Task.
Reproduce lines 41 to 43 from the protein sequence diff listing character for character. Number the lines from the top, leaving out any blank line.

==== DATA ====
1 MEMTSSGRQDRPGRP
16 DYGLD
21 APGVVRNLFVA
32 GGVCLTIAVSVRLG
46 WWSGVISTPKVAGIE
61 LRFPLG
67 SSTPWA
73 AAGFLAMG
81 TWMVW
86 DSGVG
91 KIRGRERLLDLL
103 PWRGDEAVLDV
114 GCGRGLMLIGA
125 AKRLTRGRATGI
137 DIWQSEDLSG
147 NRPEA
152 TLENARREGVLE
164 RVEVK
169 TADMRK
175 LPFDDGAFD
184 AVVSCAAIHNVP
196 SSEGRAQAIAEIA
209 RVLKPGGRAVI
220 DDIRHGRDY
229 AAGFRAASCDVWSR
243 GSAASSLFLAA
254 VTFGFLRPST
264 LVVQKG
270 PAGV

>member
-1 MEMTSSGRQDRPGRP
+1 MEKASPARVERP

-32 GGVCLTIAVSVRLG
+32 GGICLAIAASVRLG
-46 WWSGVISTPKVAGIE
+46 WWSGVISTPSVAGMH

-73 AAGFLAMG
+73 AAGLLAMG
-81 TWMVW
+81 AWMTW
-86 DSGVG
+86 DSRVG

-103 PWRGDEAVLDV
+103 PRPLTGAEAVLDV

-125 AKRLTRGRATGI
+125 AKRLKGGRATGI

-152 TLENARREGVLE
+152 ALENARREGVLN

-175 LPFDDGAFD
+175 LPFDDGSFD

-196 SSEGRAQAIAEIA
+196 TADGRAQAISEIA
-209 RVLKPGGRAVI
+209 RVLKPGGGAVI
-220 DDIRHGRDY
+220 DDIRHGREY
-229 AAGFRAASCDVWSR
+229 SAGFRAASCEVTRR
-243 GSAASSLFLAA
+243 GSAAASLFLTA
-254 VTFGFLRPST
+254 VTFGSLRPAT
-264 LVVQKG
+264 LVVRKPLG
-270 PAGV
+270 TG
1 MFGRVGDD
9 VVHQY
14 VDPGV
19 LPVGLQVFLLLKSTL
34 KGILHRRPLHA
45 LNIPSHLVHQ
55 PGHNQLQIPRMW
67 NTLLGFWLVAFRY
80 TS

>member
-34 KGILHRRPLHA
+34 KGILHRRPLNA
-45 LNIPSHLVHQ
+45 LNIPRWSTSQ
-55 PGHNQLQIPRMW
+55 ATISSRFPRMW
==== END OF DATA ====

-86 DSGVG
+86 DSRVG

-103 PWRGDEAVLDV